For all of the people who think media “doesn’t affect them,” well listen up because Melissa Fabello makes it clear that you are wrong. Last night Melissa opened up a dialogue about intimate partner violence and how our media normalizes the violence. Now you’re thinking who is this Melissa and how can she just come up in JMU with this perspective, well first off Melissa Fabello is a highly educated feminist. In 2013, she received her M.Ed. in Human Sexuality at Widener University. So, anyway, I want to first say that I have done my own research into intimate partner violence, but I learned so much in an hour and a half, now my brains on overdrive. My first instinct is to just list out the whole event, but that would be far too long, I will just highlight the key points.
First, the way that she tackled this whole idea of media not affecting us, is by doing an activity. She presented the audiences with letters of different colors and fonts and we had to guess what company was behind the letter, we were able to do this efficiently and quickly. Melissa, argues, that if we can take these letters and apply them to different kind of media avenues, then yea, media definitely affects us. Right off the bat, I thought that this is gonna be good, and she did not disappoint.
One of the biggest concepts, Melissa focuses on is media literacy. Media literacy, “provides a framework to access, analyze, evaluate, create and participate with messages in a variety of forms — from print to video to the Internet. Media literacy builds an understanding of the role of media in society.” Basically media literacy goes the extra step of not just viewing media, but understanding the intentions behind the presentation. One of the biggest questions you ask is, “Is it really selling what it’s advertising?” In most cases, no, it’s selling you the idea of something else.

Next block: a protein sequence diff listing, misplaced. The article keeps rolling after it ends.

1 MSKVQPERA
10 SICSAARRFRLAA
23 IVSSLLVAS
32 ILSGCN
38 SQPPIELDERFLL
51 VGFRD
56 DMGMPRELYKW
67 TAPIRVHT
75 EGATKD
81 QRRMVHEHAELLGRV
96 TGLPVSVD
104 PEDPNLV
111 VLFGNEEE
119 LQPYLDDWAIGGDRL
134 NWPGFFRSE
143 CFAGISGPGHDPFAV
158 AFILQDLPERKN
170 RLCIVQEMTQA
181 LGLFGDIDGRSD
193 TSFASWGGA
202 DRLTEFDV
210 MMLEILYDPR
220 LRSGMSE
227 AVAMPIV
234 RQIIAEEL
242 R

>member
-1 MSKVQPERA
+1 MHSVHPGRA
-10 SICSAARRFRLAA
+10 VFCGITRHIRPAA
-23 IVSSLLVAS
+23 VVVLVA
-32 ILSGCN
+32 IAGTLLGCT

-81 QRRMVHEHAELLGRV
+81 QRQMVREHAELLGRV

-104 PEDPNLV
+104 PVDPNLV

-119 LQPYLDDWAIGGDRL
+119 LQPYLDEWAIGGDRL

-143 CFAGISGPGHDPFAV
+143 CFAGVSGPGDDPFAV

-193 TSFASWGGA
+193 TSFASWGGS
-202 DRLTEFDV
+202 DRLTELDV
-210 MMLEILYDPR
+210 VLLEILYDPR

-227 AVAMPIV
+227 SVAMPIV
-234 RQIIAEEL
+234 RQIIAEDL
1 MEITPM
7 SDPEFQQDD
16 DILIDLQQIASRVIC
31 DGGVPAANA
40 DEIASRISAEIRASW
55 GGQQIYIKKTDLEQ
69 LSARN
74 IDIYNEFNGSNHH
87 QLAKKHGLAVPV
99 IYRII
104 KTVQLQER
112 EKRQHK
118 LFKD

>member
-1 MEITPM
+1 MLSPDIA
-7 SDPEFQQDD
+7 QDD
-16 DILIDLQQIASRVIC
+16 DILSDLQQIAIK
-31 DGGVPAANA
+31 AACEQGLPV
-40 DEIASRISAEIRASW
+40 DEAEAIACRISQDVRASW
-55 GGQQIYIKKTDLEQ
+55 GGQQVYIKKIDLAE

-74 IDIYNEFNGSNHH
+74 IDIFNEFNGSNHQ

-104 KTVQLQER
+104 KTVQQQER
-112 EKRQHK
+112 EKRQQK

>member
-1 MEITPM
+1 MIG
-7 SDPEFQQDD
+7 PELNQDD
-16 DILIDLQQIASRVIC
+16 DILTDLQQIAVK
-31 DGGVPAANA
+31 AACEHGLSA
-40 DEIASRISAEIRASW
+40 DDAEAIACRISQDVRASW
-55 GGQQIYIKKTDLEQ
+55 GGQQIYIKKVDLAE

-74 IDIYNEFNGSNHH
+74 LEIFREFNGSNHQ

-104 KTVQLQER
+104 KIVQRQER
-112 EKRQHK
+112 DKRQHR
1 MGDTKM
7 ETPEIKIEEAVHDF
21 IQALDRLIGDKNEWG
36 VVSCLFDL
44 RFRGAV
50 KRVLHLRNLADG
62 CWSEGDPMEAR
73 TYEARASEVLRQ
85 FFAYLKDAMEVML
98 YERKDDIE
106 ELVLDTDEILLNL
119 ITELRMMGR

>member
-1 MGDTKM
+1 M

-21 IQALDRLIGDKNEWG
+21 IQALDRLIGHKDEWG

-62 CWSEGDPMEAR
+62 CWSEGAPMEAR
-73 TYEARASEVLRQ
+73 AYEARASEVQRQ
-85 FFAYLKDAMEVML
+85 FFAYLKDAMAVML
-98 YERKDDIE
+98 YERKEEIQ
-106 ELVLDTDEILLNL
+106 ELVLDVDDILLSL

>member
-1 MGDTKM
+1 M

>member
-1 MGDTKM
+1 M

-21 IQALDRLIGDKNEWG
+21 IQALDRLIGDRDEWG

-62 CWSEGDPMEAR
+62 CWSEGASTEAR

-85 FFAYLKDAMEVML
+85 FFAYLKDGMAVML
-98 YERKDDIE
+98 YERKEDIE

So you’re probably thinking how does this relate to intimate partner violence, to answer this its simple, media normalizes intimate partner violence. Melissa Fabello uses pop music as a main frame of this normalization. One of the examples she uses is Ours by Taylor Swift.
Seems like there’s always someone who disapproves
They’ll judge it like they know about me and you
And the verdict comes from those with nothing else to do
The jury’s out, but my choice is you
So don’t you worry your pretty little mind
People throw rocks at things that shine
And life makes love look hard
The stakes are high, the water’s rough
But this love is ours
Now, I know what you’re thinking, don’t diss sweet T-Swift, but this song does have problematic elements. Though it wasn’t Taylor’s intention, the song could feed into a survivors want to stay in an abusive relationship though others strongly disapprove. Also that line, “don’t you worry your pretty little mind,” doesn’t that kind of creep you out? These lyrics that we listen to on a daily are permeated into our culture.
So how do we solve this problem with our media? Melissa provides some answers.
1. Forget “mindless entertainment”
2. Ask questions
3. Start conversations
It’s time we stop looking at media with blank slates in our minds and analyze the way media influences our culture and plays into normalization of such tragic incidences.